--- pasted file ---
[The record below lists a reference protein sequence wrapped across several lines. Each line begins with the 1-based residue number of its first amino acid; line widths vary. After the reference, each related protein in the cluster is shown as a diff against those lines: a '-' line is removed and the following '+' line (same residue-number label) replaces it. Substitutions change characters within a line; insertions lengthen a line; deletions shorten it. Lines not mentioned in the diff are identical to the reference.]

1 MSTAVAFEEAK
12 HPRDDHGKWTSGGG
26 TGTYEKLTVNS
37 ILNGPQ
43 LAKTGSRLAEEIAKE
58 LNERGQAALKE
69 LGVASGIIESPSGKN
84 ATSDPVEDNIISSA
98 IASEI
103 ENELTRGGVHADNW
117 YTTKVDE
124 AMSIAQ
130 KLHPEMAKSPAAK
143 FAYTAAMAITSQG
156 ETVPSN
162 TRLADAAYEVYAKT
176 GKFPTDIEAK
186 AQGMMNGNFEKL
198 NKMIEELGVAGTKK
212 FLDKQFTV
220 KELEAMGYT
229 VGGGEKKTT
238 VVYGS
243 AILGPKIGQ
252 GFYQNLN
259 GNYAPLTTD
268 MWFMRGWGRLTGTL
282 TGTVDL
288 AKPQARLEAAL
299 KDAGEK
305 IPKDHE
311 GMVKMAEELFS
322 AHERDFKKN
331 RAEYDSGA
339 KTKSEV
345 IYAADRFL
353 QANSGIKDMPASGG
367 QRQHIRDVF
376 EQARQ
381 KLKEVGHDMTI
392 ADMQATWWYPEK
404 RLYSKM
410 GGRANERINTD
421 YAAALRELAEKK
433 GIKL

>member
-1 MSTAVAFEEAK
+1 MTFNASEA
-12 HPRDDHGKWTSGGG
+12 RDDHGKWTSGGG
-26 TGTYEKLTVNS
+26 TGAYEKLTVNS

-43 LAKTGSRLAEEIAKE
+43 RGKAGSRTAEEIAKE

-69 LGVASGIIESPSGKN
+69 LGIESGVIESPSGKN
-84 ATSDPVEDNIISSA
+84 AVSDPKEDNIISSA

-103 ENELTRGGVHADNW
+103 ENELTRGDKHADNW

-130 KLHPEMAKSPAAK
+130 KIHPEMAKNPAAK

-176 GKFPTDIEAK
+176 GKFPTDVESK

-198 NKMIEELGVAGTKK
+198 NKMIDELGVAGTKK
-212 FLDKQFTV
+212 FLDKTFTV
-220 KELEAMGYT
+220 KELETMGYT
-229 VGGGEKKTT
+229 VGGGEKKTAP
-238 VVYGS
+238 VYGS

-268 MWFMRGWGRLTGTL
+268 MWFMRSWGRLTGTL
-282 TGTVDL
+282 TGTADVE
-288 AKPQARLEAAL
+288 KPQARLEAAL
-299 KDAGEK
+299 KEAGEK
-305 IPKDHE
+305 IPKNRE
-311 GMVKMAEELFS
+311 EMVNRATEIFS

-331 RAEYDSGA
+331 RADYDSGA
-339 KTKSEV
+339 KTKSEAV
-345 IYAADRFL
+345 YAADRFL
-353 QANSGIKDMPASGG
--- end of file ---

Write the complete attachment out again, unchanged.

[The record below lists a reference protein sequence wrapped across several lines. Each line begins with the 1-based residue number of its first amino acid; line widths vary. After the reference, each related protein in the cluster is shown as a diff against those lines: a '-' line is removed and the following '+' line (same residue-number label) replaces it. Substitutions change characters within a line; insertions lengthen a line; deletions shorten it. Lines not mentioned in the diff are identical to the reference.]

1 MSTAVAFEEAK
12 HPRDDHGKWTSGGG
26 TGTYEKLTVNS
37 ILNGPQ
43 LAKTGSRLAEEIAKE
58 LNERGQAALKE
69 LGVASGIIESPSGKN
84 ATSDPVEDNIISSA
98 IASEI
103 ENELTRGGVHADNW
117 YTTKVDE
124 AMSIAQ
130 KLHPEMAKSPAAK
143 FAYTAAMAITSQG
156 ETVPSN
162 TRLADAAYEVYAKT
176 GKFPTDIEAK
186 AQGMMNGNFEKL
198 NKMIEELGVAGTKK
212 FLDKQFTV
220 KELEAMGYT
229 VGGGEKKTT
238 VVYGS
243 AILGPKIGQ
252 GFYQNLN
259 GNYAPLTTD
268 MWFMRGWGRLTGTL
282 TGTVDL
288 AKPQARLEAAL
299 KDAGEK
305 IPKDHE
311 GMVKMAEELFS
322 AHERDFKKN
331 RAEYDSGA
339 KTKSEV
345 IYAADRFL
353 QANSGIKDMPASGG
367 QRQHIRDVF
376 EQARQ
381 KLKEVGHDMTI
392 ADMQATWWYPEK
404 RLYSKM
410 GGRANERINTD
421 YAAALRELAEKK
433 GIKL

>member
-1 MSTAVAFEEAK
+1 MTFNASEA
-12 HPRDDHGKWTSGGG
+12 RDDHGKWTSGGG
-26 TGTYEKLTVNS
+26 TGAYEKLTVNS

-43 LAKTGSRLAEEIAKE
+43 RGKAGSRTAEEIAKE

-69 LGVASGIIESPSGKN
+69 LGIESGVIESPSGKN
-84 ATSDPVEDNIISSA
+84 AVSDPKEDNIISSA

-103 ENELTRGGVHADNW
+103 ENELTRGDKHADNW

-130 KLHPEMAKSPAAK
+130 KIHPEMAKNPAAK

-176 GKFPTDIEAK
+176 GKFPTDVESK

-198 NKMIEELGVAGTKK
+198 NKMIDELGVAGTKK
-212 FLDKQFTV
+212 FLDKTFTV
-220 KELEAMGYT
+220 KELETMGYT
-229 VGGGEKKTT
+229 VGGGEKKTAP
-238 VVYGS
+238 VYGS

-268 MWFMRGWGRLTGTL
+268 MWFMRSWGRLTGTL
-282 TGTVDL
+282 TGTADVE
-288 AKPQARLEAAL
+288 KPQARLEAAL
-299 KDAGEK
+299 KEAGEK
-305 IPKDHE
+305 IPKNRE
-311 GMVKMAEELFS
+311 EMVNRATEIFS

-331 RAEYDSGA
+331 RADYDSGA
-339 KTKSEV
+339 KTKSEAV
-345 IYAADRFL
+345 YAADRFL
-353 QANSGIKDMPASGG